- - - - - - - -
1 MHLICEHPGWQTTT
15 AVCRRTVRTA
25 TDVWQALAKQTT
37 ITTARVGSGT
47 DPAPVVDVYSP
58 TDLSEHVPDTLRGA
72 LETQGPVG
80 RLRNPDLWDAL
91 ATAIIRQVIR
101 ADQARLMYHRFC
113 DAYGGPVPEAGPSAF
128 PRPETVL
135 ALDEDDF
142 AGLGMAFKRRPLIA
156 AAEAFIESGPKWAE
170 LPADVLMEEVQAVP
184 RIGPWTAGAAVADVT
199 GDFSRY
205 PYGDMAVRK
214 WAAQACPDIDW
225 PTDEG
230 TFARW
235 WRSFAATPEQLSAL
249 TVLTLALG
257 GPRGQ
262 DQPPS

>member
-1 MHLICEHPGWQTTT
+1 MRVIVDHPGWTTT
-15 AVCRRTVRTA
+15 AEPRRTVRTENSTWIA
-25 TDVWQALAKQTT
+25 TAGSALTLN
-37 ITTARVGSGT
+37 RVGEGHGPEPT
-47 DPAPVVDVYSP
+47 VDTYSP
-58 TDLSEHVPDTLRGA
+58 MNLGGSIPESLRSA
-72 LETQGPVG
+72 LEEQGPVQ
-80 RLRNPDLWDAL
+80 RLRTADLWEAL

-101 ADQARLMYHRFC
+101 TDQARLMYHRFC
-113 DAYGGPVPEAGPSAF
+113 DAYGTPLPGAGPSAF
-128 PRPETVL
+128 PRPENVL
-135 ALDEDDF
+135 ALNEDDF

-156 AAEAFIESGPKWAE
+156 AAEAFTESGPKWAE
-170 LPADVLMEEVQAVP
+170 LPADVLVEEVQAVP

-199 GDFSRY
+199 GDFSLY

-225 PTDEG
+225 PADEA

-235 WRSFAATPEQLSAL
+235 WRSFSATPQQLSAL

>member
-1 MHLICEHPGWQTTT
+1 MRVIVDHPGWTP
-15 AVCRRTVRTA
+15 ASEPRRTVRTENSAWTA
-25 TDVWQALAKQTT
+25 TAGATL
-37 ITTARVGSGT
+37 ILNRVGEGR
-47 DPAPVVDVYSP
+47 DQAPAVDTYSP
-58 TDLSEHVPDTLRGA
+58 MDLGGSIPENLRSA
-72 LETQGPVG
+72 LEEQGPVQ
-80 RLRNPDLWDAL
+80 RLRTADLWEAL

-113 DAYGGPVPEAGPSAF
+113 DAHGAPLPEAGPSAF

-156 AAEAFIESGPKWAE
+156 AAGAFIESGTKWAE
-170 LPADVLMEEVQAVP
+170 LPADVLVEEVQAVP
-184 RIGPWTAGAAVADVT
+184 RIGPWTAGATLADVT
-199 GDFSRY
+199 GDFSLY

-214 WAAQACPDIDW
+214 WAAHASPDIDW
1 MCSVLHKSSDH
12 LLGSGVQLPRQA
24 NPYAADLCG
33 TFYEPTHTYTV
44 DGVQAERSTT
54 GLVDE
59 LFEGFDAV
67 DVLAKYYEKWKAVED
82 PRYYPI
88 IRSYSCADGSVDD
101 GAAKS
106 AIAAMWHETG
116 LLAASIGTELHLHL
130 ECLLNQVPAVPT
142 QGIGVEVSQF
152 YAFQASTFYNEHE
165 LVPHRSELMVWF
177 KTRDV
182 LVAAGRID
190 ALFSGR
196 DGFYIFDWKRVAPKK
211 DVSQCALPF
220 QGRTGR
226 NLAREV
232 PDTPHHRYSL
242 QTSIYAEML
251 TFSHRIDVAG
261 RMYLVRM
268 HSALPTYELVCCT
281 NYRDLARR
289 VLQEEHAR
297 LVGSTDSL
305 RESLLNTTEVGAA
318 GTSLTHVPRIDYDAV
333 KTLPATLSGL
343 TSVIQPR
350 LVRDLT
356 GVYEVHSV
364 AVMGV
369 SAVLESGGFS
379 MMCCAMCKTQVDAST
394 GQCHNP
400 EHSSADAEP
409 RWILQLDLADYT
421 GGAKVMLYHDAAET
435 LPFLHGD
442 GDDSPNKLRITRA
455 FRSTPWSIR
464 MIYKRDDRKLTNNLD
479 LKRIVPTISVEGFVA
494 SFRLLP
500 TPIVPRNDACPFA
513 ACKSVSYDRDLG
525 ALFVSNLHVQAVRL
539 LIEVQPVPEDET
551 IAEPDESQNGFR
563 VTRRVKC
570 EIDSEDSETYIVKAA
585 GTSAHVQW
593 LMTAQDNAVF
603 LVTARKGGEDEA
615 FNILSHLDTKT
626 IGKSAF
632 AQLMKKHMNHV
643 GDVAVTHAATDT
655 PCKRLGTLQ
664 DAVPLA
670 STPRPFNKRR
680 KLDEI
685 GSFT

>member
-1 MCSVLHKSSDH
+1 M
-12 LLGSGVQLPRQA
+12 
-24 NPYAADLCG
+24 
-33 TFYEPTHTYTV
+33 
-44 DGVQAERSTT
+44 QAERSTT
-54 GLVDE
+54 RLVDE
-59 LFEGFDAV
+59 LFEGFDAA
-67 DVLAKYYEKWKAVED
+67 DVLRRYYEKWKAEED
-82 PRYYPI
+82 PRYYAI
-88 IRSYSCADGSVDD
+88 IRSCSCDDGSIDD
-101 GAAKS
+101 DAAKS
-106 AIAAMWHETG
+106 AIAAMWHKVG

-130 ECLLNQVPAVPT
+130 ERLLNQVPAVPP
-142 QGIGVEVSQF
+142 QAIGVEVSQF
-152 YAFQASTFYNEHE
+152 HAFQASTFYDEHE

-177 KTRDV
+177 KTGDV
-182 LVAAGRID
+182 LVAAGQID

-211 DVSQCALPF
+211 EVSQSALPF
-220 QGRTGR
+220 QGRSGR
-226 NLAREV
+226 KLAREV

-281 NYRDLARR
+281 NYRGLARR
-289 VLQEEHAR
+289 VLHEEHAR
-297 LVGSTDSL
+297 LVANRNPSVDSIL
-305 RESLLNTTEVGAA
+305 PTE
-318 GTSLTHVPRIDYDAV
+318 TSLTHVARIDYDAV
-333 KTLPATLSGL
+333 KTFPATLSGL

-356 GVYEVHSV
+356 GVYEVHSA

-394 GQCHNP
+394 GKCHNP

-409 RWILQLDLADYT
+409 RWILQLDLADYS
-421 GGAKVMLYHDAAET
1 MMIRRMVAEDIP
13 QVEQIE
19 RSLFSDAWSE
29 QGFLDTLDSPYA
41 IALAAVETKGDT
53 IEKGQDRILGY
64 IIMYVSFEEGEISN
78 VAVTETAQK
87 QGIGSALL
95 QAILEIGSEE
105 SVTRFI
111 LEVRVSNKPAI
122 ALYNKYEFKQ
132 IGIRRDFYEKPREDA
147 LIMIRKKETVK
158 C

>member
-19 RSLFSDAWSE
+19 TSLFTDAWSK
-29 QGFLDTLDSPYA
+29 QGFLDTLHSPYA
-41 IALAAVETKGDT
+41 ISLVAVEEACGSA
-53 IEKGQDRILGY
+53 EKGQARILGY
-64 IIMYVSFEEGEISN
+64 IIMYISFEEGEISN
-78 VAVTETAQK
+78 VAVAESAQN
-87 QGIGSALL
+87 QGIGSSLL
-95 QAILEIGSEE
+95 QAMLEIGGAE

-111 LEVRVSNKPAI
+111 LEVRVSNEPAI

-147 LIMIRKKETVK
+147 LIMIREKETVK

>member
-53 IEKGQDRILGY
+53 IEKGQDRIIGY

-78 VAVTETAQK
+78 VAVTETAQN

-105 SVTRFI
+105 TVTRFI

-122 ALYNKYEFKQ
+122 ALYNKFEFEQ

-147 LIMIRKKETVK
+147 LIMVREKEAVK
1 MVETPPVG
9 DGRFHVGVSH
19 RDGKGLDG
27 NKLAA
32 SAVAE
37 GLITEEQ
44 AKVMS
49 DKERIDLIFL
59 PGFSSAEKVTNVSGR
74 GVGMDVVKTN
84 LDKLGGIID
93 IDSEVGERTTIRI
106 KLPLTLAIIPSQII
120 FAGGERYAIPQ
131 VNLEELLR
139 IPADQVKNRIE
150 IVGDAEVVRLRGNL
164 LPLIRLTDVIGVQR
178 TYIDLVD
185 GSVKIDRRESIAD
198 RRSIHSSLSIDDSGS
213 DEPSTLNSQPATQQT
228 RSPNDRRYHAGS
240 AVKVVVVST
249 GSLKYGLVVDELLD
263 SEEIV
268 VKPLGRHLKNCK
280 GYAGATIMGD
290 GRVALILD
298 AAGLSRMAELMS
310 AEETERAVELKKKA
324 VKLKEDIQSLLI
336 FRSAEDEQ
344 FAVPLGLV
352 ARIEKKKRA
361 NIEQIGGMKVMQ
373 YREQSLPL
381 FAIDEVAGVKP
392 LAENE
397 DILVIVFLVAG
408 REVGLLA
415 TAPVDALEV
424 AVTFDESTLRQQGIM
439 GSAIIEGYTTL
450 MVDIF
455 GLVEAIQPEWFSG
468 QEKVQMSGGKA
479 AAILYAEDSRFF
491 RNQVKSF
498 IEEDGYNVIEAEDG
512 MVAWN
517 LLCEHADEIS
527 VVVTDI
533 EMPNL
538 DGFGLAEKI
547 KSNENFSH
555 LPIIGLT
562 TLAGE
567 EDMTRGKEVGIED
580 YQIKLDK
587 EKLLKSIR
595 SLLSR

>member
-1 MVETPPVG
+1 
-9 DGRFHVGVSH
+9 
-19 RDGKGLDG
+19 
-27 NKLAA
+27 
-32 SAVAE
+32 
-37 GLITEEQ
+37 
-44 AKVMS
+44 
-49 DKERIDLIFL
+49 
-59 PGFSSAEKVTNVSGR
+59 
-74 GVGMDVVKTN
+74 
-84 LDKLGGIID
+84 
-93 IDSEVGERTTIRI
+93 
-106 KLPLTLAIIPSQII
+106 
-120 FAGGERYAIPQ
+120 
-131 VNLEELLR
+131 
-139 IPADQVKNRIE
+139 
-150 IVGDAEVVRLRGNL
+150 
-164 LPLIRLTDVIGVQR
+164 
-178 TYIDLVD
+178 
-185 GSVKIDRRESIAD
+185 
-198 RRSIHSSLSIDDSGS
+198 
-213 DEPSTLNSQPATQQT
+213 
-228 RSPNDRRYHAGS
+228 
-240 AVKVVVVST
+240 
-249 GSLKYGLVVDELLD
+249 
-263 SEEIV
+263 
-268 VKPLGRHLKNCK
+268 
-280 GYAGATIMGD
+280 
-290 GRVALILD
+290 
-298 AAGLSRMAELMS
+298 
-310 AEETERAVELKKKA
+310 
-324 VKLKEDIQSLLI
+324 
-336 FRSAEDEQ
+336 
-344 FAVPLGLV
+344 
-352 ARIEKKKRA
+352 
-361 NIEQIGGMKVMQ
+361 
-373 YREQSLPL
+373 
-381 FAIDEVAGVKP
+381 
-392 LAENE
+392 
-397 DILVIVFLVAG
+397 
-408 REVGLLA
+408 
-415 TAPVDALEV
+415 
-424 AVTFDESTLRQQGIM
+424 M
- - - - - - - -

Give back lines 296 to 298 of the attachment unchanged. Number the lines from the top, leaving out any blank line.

280 GYAGATIMGD
290 GRVALILD
298 AAGLSRMAELMS